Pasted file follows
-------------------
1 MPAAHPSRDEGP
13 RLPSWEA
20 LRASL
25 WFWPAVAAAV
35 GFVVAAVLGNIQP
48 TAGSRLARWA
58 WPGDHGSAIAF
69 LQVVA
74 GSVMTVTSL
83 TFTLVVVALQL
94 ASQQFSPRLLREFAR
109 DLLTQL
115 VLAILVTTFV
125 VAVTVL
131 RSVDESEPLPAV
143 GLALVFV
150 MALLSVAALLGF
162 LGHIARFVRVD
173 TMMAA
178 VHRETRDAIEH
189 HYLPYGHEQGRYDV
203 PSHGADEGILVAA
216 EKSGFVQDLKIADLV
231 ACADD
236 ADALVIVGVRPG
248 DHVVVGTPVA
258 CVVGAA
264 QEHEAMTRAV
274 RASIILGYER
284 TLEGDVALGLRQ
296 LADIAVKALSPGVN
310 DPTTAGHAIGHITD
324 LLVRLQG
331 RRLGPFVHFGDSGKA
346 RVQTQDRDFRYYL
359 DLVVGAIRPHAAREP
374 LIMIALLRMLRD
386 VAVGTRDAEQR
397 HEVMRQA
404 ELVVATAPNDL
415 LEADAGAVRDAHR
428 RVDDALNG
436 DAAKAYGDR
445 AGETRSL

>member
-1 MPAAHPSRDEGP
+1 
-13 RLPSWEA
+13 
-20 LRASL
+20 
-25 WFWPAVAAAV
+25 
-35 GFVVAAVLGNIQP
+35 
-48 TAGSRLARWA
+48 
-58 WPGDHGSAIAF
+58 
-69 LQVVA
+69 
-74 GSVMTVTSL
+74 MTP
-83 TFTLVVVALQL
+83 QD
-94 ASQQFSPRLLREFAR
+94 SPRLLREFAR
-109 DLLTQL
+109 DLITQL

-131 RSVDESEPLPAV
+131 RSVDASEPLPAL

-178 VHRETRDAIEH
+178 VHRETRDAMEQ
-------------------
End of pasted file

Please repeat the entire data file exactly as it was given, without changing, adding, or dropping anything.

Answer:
1 MPAAHPSRDEGP
13 RLPSWEA
20 LRASL
25 WFWPAVAAAV
35 GFVVAAVLGNIQP
48 TAGSRLARWA
58 WPGDHGSAIAF
69 LQVVA
74 GSVMTVTSL
83 TFTLVVVALQL
94 ASQQFSPRLLREFAR
109 DLLTQL
115 VLAILVTTFV
125 VAVTVL
131 RSVDESEPLPAV
143 GLALVFV
150 MALLSVAALLGF
162 LGHIARFVRVD
173 TMMAA
178 VHRETRDAIEH
189 HYLPYGHEQGRYDV
203 PSHGADEGILVAA
216 EKSGFVQDLKIADLV
231 ACADD
236 ADALVIVGVRPG
248 DHVVVGTPVA
258 CVVGAA
264 QEHEAMTRAV
274 RASIILGYER
284 TLEGDVALGLRQ
296 LADIAVKALSPGVN
310 DPTTAGHAIGHITD
324 LLVRLQG
331 RRLGPFVHFGDSGKA
346 RVQTQDRDFRYYL
359 DLVVGAIRPHAAREP
374 LIMIALLRMLRD
386 VAVGTRDAEQR
397 HEVMRQA
404 ELVVATAPNDL
415 LEADAGAVRDAHR
428 RVDDALNG
436 DAAKAYGDR
445 AGETRSL

>member
-1 MPAAHPSRDEGP
+1 
-13 RLPSWEA
+13 
-20 LRASL
+20 
-25 WFWPAVAAAV
+25 
-35 GFVVAAVLGNIQP
+35 
-48 TAGSRLARWA
+48 
-58 WPGDHGSAIAF
+58 
-69 LQVVA
+69 
-74 GSVMTVTSL
+74 MTP
-83 TFTLVVVALQL
+83 QD
-94 ASQQFSPRLLREFAR
+94 SPRLLREFAR
-109 DLLTQL
+109 DLITQL

-131 RSVDESEPLPAV
+131 RSVDASEPLPAL

-178 VHRETRDAIEH
+178 VHRETRDAMEQ